Formal hunting begins at the end of October. By this time young hounds should be steady and hunts have gradually lengthened to full scale. Hunting continues twice a week.
Please respect your FIELD MASTER and stay approximately ten feet behind him or her, as it is necessary for them to be able to hear hounds and huntsman without being crowded.
Field members ride in order of seniority. Persons with colors always ride in front of those without colors. It is appropriate to always allow those with more seniority then yourself to ride in front of you. Check with a more senior person to see where they wish to ride in the field. For more clarification, a list, of who and when colors were awarded, has been included in the back of the book.
We do not allow smoking at any time while you are mounted.
Please do not drop behind the field. If you cannot keep up, you must have someone direct you to the nearest road and hack via roads only. Never ride cross-country unless you are following the Fieldmaster. If you leave the hunt, please notify a fellow rider and he/she will have someone contact the Fieldmaster, (when convenient) so they will know who has left the field. We also ask that after a hunt you remain mounted and quiet until all of the hounds are safely in the kennel, at which time give thanks to the Huntsman for the day’s sport.
We welcome hilltoppers and plan a Hilltop Master available for those of you who do not wish to jump, and hope to make this both a learning and pleasant experience. In order to ensure that we have someone to lead the hilltoppers, we ask that you call the day before the hunt if you wish to hilltop, or if you are bringing a guest to hilltop.
Social members are encouraged to utilize the club facilities throughout the year. Hunting activities will take precedence over social activities and trail rides. Social Members are entitled to hunt with the pack two times per season.
You may have a guest during cubbing as well as formal season. We suggest you contact the Secretary or one of the Masters the day before, giving the name of the guest and whether hilltopper or jumper. Inform your guest of the proper attire, etiquette and capping fees prior to the Hunt. Upon arriving at the Meet arrange to pay your guest’s capping fee and have your guest sign a release waiver. Please note that it is very important for you to arrive early to get these things done. No one will be permitted to hunt without a signed release. Guests belonging to another hunt may pay a $50.00 capping fee or not at the Masters discretion. Guests NOT belonging to another hunt will pay a $50.00 capping fee. When you have a guest, you and your guest ride in the back of the field unless invited by the Fieldmaster to ride in another position in the field.
An Equine Professional is someone that has or operates from a place of business from which they regularly invoice clients or one who earns the vast majority of their earned income from the boarding, training, transporting, buying or selling, of horses and from the instruction of student riders. Such equine professionals who wear the appropriate indicator may ride in the hunt at no charge.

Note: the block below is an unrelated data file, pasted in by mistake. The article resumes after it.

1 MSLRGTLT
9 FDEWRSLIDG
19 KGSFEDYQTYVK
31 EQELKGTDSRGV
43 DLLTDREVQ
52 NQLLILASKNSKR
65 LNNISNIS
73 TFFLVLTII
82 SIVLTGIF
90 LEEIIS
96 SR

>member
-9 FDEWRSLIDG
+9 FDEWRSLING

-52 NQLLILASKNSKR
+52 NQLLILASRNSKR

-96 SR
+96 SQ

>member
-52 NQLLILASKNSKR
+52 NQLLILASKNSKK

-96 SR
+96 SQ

A person who is paid to assist a regular hunting member with the preparation for, and transportation to the hunt, and on a regular basis assists said member with their equine endeavors. Such grooms must be mounted on a hunting member’s horse and may ride in the hunt at no charge.
Glossary of Hunting Terms
Blank: used to denote the fact that a covert contains no fox.
Breast high: used to denote the fact that the scent is good, and that hounds are running with their heads high.
Brush: the tail of the fox.
Burning scent: used to denote a strong scent.
Cast: used to describe the spreading of the pack, when in search of the line of the fox
Check: used to denote the halt by the pack and the field, for the purpose of resting both animals and riders
Cold hunting: used to denote the fact that hounds are having the greatest difficulty in detecting scent.
Covert: a thicket, or a wooded area, reputed to harbor a fox.
Cub: a young fox
Draft: the selection of one or more hounds from the pack
Field: the riders, considered collectively (other than the master, whips, and huntsman), n who follow the hounds in a hunt
Giving tongue: the voice of hounds while they are following a scent
Huntsman: a professional, or a gentleman or gentlewoman member of the hunt, who hunts the hounds, and is in immediate charge of the kennels, and of the breeding, care and training of the hounds, under the supervision of the master.
Lifting: used when the huntsman takes the pack to another place, usually where he thinks the line of the fox lies.
Mask: the head of the fox.
Meet: the meeting place, and also the meeting of the members and guests of a hunt club, for the purpose of riding to hounds.
Pack: all of the hounds, considered collectively, in any one kennel. Also applied to that group of hounds which participates in any particular hunt. Hounds are numbered or mentioned by couple. Do not say “twenty, or twenty-one hounds”, say “ten, or ten and one-half couple”
Pad: the feet of the fox
Pack up: a term used by the master, the whips, and the huntsman to get the pack to assemble at a check, or to get them back on the line during a run.
Riot: used when hounds become disorganized, and run some animal other than the fox.
Skirter: a hound that runs wide of the pack.
Speak: used when a hound gives tongue on a scent.
Stern: the rear facade of a hound.
Vixen: a female fox.